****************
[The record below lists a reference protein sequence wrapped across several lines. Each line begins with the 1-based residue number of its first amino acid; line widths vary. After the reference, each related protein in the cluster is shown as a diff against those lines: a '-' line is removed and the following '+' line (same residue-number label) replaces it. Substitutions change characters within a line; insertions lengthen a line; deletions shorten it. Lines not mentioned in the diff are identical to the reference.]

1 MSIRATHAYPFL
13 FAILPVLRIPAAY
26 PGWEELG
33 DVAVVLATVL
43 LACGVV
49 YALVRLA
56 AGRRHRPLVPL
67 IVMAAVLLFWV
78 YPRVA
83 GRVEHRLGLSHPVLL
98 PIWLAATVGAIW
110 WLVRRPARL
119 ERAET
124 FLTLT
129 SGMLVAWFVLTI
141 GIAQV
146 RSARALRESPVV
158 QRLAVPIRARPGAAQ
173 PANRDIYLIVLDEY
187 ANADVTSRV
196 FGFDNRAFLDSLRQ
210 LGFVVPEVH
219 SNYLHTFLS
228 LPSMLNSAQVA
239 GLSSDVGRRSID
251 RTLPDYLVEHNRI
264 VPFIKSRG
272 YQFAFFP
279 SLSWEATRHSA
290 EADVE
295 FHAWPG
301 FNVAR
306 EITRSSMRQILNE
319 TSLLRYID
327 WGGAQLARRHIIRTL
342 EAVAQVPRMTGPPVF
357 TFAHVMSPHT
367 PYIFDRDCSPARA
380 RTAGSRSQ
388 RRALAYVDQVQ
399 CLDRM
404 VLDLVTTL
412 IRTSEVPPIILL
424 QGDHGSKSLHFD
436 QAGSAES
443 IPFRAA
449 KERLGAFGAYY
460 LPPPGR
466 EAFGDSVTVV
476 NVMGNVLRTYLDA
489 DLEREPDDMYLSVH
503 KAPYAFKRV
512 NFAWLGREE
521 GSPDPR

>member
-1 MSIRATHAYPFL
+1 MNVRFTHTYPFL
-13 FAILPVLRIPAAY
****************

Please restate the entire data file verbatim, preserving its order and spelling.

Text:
[The record below lists a reference protein sequence wrapped across several lines. Each line begins with the 1-based residue number of its first amino acid; line widths vary. After the reference, each related protein in the cluster is shown as a diff against those lines: a '-' line is removed and the following '+' line (same residue-number label) replaces it. Substitutions change characters within a line; insertions lengthen a line; deletions shorten it. Lines not mentioned in the diff are identical to the reference.]

1 MSIRATHAYPFL
13 FAILPVLRIPAAY
26 PGWEELG
33 DVAVVLATVL
43 LACGVV
49 YALVRLA
56 AGRRHRPLVPL
67 IVMAAVLLFWV
78 YPRVA
83 GRVEHRLGLSHPVLL
98 PIWLAATVGAIW
110 WLVRRPARL
119 ERAET
124 FLTLT
129 SGMLVAWFVLTI
141 GIAQV
146 RSARALRESPVV
158 QRLAVPIRARPGAAQ
173 PANRDIYLIVLDEY
187 ANADVTSRV
196 FGFDNRAFLDSLRQ
210 LGFVVPEVH
219 SNYLHTFLS
228 LPSMLNSAQVA
239 GLSSDVGRRSID
251 RTLPDYLVEHNRI
264 VPFIKSRG
272 YQFAFFP
279 SLSWEATRHSA
290 EADVE
295 FHAWPG
301 FNVAR
306 EITRSSMRQILNE
319 TSLLRYID
327 WGGAQLARRHIIRTL
342 EAVAQVPRMTGPPVF
357 TFAHVMSPHT
367 PYIFDRDCSPARA
380 RTAGSRSQ
388 RRALAYVDQVQ
399 CLDRM
404 VLDLVTTL
412 IRTSEVPPIILL
424 QGDHGSKSLHFD
436 QAGSAES
443 IPFRAA
449 KERLGAFGAYY
460 LPPPGR
466 EAFGDSVTVV
476 NVMGNVLRTYLDA
489 DLEREPDDMYLSVH
503 KAPYAFKRV
512 NFAWLGREE
521 GSPDPR

>member
-1 MSIRATHAYPFL
+1 MNVRFTHTYPFL
-13 FAILPVLRIPAAY